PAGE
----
Despite the fact that there are still some signs of the earthquake that devastated Haiti’s capital city, nearly three and a half years ago, new buildings are going up everywhere and the sounds of drills and hammers provide an apt soundtrack everywhere we go. There is a sense of ordered chaos in Port au Prince, where the traffic jams last for miles and people hop on and off Tak-Taks that lurch from the pavement and back into the traffic with little notice, if any, given to other drivers.
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With temperatures consistently around 30 degrees even in January, Zimbabwe is not somewhere you might expect a cold sweat to break out.
But all too often it does, trickling down the neck of those who know their lives will never be the same again after the next few moments.
On 10 January 2010 when the devastating earthquake hit Haiti, Fr Kawas Francois led one of the first emergency response units to be on the scene, helping to rescue people and relocate them to safer places along with fellow Jesuit priests. The Jesuit house also became a distribution centre for water and food as well as medical teams meeting the basic needs of those caught up in the destruction that the earthquake caused.
With results finally confirmed in Somaliland’s local elections, held on November 28th 2012, the international election observation mission assembled by Progressio, DPU and Somaliland Focus (UK) congratulates the people of Somaliland and the National Electoral Commission (NEC) on a lively and enthusiastic election campaign and voting process.
However, in advance of writing our final report, to be released in mid-2013, we must also report a number of substantial concerns.
What do we mean when we talk about getting people’s voices heard in the places where decisions are made?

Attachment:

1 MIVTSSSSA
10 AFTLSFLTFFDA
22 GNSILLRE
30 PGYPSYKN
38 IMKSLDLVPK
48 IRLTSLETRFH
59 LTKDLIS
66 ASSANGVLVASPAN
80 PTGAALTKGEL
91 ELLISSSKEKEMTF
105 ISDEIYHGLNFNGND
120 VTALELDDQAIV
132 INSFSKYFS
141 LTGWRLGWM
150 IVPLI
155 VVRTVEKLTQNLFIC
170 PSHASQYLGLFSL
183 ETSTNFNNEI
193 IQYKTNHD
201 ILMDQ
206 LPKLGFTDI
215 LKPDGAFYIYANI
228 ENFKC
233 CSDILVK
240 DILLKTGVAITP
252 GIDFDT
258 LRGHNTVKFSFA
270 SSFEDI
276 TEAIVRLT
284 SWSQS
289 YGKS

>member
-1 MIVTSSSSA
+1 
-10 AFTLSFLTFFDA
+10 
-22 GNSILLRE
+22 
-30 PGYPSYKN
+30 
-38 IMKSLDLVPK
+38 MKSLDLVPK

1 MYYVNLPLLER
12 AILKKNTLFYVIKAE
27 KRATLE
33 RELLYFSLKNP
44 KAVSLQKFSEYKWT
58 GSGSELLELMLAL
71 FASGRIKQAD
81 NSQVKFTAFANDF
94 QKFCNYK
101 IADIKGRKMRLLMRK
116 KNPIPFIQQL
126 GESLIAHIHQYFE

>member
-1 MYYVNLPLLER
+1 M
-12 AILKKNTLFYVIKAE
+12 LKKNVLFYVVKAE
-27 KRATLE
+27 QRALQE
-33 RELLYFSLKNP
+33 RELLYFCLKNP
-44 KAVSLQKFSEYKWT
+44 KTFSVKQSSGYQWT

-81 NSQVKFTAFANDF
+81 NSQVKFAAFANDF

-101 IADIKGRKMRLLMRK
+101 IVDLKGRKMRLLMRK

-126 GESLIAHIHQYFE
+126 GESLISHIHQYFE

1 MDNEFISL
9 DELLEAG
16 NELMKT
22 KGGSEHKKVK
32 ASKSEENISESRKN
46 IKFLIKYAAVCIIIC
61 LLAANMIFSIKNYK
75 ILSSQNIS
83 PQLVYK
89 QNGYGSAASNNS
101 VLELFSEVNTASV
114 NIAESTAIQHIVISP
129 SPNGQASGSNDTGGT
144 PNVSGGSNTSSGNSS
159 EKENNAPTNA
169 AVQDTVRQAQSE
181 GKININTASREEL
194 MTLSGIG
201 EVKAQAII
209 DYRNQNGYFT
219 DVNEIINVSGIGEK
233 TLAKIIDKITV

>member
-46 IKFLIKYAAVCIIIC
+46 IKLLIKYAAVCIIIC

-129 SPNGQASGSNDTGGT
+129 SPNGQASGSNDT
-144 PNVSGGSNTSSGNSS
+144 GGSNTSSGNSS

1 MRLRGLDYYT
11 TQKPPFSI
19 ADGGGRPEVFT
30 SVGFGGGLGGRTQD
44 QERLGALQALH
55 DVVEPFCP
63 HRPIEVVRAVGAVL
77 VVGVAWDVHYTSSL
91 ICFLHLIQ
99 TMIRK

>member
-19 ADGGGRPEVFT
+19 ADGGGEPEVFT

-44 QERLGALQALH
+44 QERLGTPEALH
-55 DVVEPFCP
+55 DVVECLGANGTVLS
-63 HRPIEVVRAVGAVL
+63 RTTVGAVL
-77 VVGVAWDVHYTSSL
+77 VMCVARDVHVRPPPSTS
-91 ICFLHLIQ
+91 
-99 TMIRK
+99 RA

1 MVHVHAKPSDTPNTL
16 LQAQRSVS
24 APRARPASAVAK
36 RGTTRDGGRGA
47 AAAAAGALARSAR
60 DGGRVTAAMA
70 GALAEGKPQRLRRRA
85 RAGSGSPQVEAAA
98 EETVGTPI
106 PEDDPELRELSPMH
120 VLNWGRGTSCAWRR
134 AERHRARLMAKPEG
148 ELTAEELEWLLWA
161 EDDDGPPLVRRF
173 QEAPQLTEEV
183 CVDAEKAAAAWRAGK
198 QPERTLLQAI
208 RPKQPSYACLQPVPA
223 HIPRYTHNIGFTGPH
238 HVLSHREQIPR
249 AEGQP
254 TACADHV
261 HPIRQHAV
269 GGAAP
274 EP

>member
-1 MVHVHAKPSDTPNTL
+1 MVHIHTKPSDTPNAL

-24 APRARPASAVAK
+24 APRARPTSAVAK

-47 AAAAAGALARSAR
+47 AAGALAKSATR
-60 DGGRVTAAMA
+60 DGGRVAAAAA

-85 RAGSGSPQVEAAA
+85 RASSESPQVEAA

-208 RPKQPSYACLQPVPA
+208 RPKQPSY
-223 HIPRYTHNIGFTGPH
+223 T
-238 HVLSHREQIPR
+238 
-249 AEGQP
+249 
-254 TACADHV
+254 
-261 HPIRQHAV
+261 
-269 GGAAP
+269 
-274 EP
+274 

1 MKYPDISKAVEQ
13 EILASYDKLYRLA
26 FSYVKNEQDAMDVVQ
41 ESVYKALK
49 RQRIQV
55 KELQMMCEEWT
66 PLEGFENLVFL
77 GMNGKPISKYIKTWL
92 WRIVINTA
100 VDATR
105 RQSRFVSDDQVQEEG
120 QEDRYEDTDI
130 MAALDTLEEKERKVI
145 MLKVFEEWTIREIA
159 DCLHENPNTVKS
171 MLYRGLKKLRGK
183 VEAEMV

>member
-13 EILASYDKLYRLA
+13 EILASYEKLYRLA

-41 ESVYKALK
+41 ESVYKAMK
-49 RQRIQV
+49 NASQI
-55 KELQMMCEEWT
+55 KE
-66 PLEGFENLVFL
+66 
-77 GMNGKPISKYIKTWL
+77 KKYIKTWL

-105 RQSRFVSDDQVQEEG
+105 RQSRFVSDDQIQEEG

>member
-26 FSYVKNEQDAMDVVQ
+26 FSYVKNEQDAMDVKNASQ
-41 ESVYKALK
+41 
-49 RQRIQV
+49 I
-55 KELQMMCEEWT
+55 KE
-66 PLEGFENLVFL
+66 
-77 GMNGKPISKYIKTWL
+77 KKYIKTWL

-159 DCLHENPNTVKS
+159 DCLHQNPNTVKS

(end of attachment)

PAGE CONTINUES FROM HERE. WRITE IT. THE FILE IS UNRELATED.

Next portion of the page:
We had a chance to do just this in November when the UK hosted a high-powered UN panel who’ve been asked to kick off the planning process for developing new poverty reduction goals. Progressio was lucky enough to get a last-minute invitation to the sessions that panelists as diverse as the activist Tawakul Karman from Yemen, South Africa’s Graca Machel, and Unilever’s Chief Executive Paul Polman held with civil society organisations.
Update 13 December 2012: A small presence of IEO members has remained in Hargeisa following the elections. Disputes around results are currently being investigated by authorities in Somaliland. The IEO team is awaiting more news about this process before making any further statements regarding the conduct and results of the election.
This week the High Level Panel (HLP) on the Post-2015 Development Agenda is meeting in London. Each of the Panel’s co-chairs will host a meeting discussing a particular theme, which will inform the Panel’s final report, to be published in May 2013. First up is David Cameron who will host the HLP in London between Tuesday and Friday, when discussions will focus on ‘household poverty’.
Lacoliu village (or ‘suco’, as it’s called in Tetum) is unique – because as long as anyone here can remember it has had a female village chief.
Women just happen to have been elected here because they have been the best candidates with good policies. Other villagers have seen the good that the women in their community do and trust them to make good decisions for them and their families.